Carrie Clark, R.N.: Giving patient care full rein

May 13, 2016 | by City of Hope

I try to take care of my patients as if they were my family." Carrie Clark

In honor of national nurses week, this story is the first in a series that will run throughout the month, featuring a few of the many talented and dedicated nurses who continue to provide excellent patient care at City of Hope.

Carrie Clark, R.N., enjoys taking the reins both inside City of Hope’s hematology and hematopoietic stell cell transplant unit, and at her family’s 15-acre ranch near Temecula, California.

As an oncology and bone marrow transplant-certified nurse who is also certified in advanced cardiac life support, Clark provides in-depth care for patients who are hospitalized after a hematopoietic stem cell transplantation - a procedure often used in patients with blood or bone marrow cancers, such as leukemia and multiple myeloma.  

But aside from being a member of the Oncology Nursing Society, Clark is also a member of the National Reining Horse Association and the American Quarter Horse Association, and rides as often as she can.

“I have known and enjoyed horses for as long as I can remember; I grew up with them,” she said. But it is only since she joined City of Hope in 2012 that she has had a schedule (three 12-hour shifts a week) that allows her to train and compete in one of her first passions, “reining” - a Western-style riding competition where the riders guide their horses through a precise pattern of circles, spins and stops. All work is done at a lope (a slow, relaxed version of the canter) or a gallop.

Not only does she now have the time, but City of Hope’s Duarte location is also close enough to her family’s ranch and to her trainers that she’s able to spend multiple days each week riding.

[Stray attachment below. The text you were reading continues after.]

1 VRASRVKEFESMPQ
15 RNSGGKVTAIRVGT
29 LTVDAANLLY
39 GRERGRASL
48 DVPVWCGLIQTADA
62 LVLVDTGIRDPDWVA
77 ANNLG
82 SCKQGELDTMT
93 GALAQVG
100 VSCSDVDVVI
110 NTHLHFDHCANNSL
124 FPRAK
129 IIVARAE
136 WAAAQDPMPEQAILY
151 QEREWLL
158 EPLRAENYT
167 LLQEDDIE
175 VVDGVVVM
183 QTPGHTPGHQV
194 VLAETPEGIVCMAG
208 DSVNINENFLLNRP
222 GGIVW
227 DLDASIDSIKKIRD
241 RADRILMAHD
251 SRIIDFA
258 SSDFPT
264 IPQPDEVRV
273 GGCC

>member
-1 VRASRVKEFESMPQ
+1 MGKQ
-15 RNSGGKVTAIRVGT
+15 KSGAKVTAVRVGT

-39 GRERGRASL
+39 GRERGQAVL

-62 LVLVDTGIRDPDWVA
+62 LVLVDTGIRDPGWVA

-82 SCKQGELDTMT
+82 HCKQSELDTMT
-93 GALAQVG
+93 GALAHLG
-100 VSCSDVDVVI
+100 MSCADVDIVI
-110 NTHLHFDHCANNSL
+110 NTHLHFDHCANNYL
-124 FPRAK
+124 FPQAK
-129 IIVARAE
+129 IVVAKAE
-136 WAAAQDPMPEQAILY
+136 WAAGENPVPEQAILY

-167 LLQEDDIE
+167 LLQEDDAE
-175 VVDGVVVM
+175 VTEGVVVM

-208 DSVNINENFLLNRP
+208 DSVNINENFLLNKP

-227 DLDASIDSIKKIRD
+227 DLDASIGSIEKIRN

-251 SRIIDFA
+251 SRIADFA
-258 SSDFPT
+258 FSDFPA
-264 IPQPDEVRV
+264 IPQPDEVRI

“Working outdoors and being with my horses is a great opportunity to balance my work at the hospital, which can be stressful, chaotic and emotional,” Clark said. Riding at her family’s ranch, she added, “is beautiful and peaceful and gives me space to feel refreshed and energized to give my best care once I am back at the hospital.”

After a day of riding, Clark is more than ready to return to work. “I enjoy giving excellent hands-on care to people who really need it,” she said. “It is equally demanding and rewarding. It provides new challenges and learning opportunities every single day. It is most rewarding to be a witness to the courage, strength, love, gratitude and the individuality that each patient carries with them in their fight against cancer. It is also rewarding to leave at the end of a long shift knowing that I did my best to make this incredibly difficult journey more comfortable and successful.”

Clark came to City of Hope because she wanted to return home after going to nursing school on the East Coast (she received her bachelor’s degree in nursing from the University of Pennsylvania.) She knew about City of Hope because several of her family members had been successfully treated there. “They received great care,” she said. “They would always remark on the high quality of nursing care and also how many years the nurses had worked there. I remember thinking then that if the nurses stayed that long, it must be a great place to work.” 

Clark’s own mother received an autologous stem cell transplant at City of Hope more than seven years ago and is doing well. She shows up to work, she adds, with gratitude for her mother’s care in her heart. “I try to take care of my patients as if they were my family,” she said. “What would I want for my family member if they were the one in the bed?”

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If you are looking for a second opinion or consultation about your treatment, request an appointment online or contact us at 800-826-HOPE. Please visit Making Your First Appointment for more information.

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Learn more about City of Hope’s nursing program

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